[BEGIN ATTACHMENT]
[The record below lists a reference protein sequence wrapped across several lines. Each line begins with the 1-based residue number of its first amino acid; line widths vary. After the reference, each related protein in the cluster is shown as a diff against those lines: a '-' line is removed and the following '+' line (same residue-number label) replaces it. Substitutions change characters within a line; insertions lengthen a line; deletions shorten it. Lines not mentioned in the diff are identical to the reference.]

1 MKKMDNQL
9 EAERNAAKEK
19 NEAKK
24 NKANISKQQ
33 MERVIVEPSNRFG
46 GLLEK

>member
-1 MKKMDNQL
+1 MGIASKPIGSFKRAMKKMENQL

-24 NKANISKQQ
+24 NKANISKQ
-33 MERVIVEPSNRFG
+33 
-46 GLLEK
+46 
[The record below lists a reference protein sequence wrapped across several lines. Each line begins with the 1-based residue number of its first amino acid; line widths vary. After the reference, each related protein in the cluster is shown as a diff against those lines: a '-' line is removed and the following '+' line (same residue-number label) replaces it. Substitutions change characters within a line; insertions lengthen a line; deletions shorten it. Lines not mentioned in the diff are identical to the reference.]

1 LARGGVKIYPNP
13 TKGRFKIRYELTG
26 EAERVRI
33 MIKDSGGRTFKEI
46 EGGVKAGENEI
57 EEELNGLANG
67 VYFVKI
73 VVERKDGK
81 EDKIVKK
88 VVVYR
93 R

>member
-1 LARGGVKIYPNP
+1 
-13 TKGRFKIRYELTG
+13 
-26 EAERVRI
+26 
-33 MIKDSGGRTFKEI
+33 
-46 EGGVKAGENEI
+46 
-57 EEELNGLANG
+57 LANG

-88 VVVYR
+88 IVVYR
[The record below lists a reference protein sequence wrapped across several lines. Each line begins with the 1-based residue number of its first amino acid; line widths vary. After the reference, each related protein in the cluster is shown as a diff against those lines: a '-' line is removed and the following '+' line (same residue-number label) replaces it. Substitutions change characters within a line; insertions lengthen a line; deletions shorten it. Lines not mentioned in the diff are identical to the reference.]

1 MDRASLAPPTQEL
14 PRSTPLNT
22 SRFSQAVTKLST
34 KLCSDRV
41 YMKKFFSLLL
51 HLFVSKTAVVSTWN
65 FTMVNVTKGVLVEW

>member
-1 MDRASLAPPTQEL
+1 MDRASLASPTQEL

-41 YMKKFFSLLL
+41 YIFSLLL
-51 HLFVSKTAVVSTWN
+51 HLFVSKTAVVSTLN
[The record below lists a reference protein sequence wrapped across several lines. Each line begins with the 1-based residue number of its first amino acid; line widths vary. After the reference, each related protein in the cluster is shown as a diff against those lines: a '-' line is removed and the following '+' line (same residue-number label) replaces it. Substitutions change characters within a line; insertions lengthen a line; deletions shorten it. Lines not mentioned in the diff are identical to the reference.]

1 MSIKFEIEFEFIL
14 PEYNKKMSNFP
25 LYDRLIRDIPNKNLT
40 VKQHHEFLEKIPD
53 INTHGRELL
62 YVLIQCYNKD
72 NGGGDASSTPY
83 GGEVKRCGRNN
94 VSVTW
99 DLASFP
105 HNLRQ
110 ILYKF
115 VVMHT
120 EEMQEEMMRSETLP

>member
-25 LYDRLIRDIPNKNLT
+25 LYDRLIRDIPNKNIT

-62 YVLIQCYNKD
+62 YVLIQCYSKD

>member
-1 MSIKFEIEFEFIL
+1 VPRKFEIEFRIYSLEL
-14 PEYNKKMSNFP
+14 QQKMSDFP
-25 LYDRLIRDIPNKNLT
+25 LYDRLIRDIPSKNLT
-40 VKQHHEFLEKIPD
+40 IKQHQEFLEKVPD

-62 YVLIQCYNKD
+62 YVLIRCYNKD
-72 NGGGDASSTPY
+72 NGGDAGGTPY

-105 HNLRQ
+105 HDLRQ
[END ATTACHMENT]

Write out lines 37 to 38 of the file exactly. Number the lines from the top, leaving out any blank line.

+33 
-46 EGGVKAGENEI